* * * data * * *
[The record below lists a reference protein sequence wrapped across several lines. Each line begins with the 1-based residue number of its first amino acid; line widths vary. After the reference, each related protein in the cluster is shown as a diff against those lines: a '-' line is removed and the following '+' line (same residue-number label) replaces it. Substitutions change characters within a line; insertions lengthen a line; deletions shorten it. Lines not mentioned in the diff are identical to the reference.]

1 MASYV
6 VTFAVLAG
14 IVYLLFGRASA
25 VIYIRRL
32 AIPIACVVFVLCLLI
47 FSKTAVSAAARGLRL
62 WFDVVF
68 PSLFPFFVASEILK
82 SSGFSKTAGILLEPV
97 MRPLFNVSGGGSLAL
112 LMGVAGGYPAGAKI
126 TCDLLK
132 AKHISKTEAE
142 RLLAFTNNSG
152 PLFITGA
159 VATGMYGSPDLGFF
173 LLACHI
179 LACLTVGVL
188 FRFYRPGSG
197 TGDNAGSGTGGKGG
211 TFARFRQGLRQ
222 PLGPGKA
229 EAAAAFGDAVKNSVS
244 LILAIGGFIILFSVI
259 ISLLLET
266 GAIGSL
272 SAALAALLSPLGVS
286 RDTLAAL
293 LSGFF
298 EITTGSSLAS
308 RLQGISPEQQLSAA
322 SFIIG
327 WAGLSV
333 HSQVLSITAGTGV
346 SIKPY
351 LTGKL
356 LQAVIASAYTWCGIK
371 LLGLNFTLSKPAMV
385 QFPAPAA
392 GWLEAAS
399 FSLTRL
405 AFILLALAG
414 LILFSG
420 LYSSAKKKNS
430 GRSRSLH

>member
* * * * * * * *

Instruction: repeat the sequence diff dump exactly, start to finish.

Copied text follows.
[The record below lists a reference protein sequence wrapped across several lines. Each line begins with the 1-based residue number of its first amino acid; line widths vary. After the reference, each related protein in the cluster is shown as a diff against those lines: a '-' line is removed and the following '+' line (same residue-number label) replaces it. Substitutions change characters within a line; insertions lengthen a line; deletions shorten it. Lines not mentioned in the diff are identical to the reference.]

1 MASYV
6 VTFAVLAG
14 IVYLLFGRASA
25 VIYIRRL
32 AIPIACVVFVLCLLI
47 FSKTAVSAAARGLRL
62 WFDVVF
68 PSLFPFFVASEILK
82 SSGFSKTAGILLEPV
97 MRPLFNVSGGGSLAL
112 LMGVAGGYPAGAKI
126 TCDLLK
132 AKHISKTEAE
142 RLLAFTNNSG
152 PLFITGA
159 VATGMYGSPDLGFF
173 LLACHI
179 LACLTVGVL
188 FRFYRPGSG
197 TGDNAGSGTGGKGG
211 TFARFRQGLRQ
222 PLGPGKA
229 EAAAAFGDAVKNSVS
244 LILAIGGFIILFSVI
259 ISLLLET
266 GAIGSL
272 SAALAALLSPLGVS
286 RDTLAAL
293 LSGFF
298 EITTGSSLAS
308 RLQGISPEQQLSAA
322 SFIIG
327 WAGLSV
333 HSQVLSITAGTGV
346 SIKPY
351 LTGKL
356 LQAVIASAYTWCGIK
371 LLGLNFTLSKPAMV
385 QFPAPAA
392 GWLEAAS
399 FSLTRL
405 AFILLALAG
414 LILFSG
420 LYSSAKKKNS
430 GRSRSLH

>member